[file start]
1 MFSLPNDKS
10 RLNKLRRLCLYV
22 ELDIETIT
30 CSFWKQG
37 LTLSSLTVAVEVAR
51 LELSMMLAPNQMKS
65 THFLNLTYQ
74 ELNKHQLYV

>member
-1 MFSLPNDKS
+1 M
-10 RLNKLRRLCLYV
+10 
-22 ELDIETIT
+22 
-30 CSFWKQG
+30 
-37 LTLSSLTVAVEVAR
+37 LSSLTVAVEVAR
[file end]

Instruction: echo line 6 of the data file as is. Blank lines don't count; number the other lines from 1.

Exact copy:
51 LELSMMLAPNQMKS